At-home abortions are becoming a big topic for debate among state lawmakers across the U.S. Roughly 40% of all abortions in the country are now done through medication — rather than surgery — and the COVID-19 pandemic has only made them more central to the pro-choice crowd.
Abortion rights advocates say the pandemic has demonstrated the value of medical care provided virtually, including the privacy and convenience of abortions taking place in a woman's home, instead of a clinic.
However, pro-life advocates cite concerns about the safety of at-home abortions as the method becomes increasingly prevalent. So they're pushing legislation in several Republican-led states to restrict it and, in some cases, ban providers from prescribing powerful abortion medications via telemedicine.
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Ohio enacted a ban this year, proposing felony charges for doctors who violate it. The law was set to take effect next week, but a judge has temporarily blocked it in response to a Planned Parenthood lawsuit.
In Montana, Republican Gov. Greg Gianforte is expected to sign a ban on telemedicine abortions. The measure's sponsor, Rep. Sharon Greef, has called medication abortions "the Wild West of the abortion industry" and says the drugs should be taken under close supervision of medical professionals, "not as part of a do-it-yourself abortion far from a clinic or hospital."
Greef said the measure would also ensure providers can watch for signs of domestic abuse or sex trafficking as they care for patients in person.
Opponents of the bans say telemedicine abortions are safe, and outlawing them would have a disproportionate effect on rural residents who face long drives to the nearest abortion clinic.
Elisabeth Smith, chief counsel for state policy and advocacy with the Center for Reproductive Rights, claims the pro-life laws are being designed with nefarious intent. "They're only meant to make it more difficult to access this incredibly safe medication and sow doubt into the relationship between patients and providers," Smith said.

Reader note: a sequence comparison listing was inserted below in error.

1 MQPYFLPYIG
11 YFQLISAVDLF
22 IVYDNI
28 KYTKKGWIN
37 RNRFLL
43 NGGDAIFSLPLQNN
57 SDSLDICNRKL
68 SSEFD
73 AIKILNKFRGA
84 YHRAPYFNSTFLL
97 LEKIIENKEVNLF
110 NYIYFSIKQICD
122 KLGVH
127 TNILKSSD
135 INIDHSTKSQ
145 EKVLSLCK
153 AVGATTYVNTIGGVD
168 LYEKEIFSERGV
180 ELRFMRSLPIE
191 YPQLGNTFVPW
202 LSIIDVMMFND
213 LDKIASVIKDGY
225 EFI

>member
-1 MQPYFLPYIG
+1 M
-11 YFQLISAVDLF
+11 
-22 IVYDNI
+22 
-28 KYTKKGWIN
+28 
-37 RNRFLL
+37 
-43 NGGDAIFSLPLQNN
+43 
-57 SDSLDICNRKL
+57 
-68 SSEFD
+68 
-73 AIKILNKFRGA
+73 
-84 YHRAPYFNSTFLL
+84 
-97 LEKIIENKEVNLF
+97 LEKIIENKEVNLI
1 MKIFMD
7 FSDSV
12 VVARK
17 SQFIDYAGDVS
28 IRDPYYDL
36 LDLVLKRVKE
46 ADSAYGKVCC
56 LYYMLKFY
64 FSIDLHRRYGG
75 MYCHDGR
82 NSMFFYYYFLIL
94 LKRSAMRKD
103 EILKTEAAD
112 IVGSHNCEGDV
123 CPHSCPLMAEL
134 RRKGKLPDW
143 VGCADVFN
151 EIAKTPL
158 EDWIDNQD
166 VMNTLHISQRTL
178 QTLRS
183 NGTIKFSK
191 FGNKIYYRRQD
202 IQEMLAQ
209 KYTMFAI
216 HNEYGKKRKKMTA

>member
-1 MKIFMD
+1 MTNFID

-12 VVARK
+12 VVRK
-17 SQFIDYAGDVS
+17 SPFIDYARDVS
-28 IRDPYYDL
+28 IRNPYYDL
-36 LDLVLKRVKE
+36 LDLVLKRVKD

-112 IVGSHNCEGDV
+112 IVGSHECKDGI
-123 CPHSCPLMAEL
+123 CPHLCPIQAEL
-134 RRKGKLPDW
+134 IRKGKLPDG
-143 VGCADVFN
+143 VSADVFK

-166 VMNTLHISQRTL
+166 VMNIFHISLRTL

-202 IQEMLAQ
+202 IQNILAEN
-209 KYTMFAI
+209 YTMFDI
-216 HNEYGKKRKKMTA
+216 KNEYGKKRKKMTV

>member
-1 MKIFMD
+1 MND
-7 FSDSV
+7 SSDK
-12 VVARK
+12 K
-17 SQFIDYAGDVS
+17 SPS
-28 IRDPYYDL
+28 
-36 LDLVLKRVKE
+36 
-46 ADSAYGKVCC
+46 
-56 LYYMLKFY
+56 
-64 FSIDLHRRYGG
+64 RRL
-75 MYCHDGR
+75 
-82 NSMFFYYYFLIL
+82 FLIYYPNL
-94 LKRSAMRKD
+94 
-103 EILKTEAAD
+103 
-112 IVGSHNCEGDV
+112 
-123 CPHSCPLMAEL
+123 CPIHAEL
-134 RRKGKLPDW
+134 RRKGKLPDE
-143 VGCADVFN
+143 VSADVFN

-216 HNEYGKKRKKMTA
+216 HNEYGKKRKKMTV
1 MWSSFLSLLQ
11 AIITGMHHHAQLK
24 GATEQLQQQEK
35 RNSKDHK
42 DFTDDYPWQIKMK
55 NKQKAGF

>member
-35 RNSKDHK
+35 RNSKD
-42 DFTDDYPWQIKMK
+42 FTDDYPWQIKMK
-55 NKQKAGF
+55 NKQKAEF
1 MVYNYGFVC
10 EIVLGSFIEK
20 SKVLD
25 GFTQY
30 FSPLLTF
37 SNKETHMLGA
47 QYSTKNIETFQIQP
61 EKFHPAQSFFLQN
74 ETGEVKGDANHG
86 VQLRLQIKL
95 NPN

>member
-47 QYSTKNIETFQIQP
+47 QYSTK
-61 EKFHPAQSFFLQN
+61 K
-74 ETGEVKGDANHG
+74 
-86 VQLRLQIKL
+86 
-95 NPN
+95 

Other legislation has sought to outlaw delivery of abortion pills by mail, shorten the 10-week window in which the method is allowed, and require doctors to tell women undergoing drug-induced abortions that the process can be reversed midway through – a practice which CBN News has reported on over the years.
It's part of a broader wave of pro-life measures numerous states are considering this year, including some that would ban nearly all abortions. The bills' supporters hope the U.S. Supreme Court, now with an alleged 6-3 conservative majority, might be open to overturning or weakening the 1973 Roe v. Wade decision that invented a nationwide right to abortion. Others point out Chief Justice John Roberts can't be counted as a conservative, and several of the newer justices haven't given any indication that they're ready to tackle major precedents like Roe.
Meanwhile, legislation targeting medication abortion was inspired in part by developments during the pandemic, when the Food and Drug Administration — under federal court order — eased restrictions on abortion pills so they could be sent by mail. A requirement for women to pick them up in person is back, but abortion opponents worry the Biden administration will end those restrictions permanently. Abortion-rights groups are urging that step.
Medication abortions have been available in the United States since 2000 when the FDA approved the use of mifepristone. Taken with misoprostol, it constitutes the so-called abortion pill.
The method's popularity has grown steadily. The Guttmacher Institute, a research organization that supports abortion rights, estimates that it accounts for about 40% of all abortions in the U.S.
Planned Parenthood of Southwest Ohio says medication abortions account for a quarter of the abortions it provides. But Mike Gonidakis, president of Ohio Right to Life, says just because the practice is becoming more prevalent, that doesn't make it right. "No woman deserves to be subjected to the gruesome process of a chemical abortion potentially hours away from the physician who prescribed her the drugs," he said.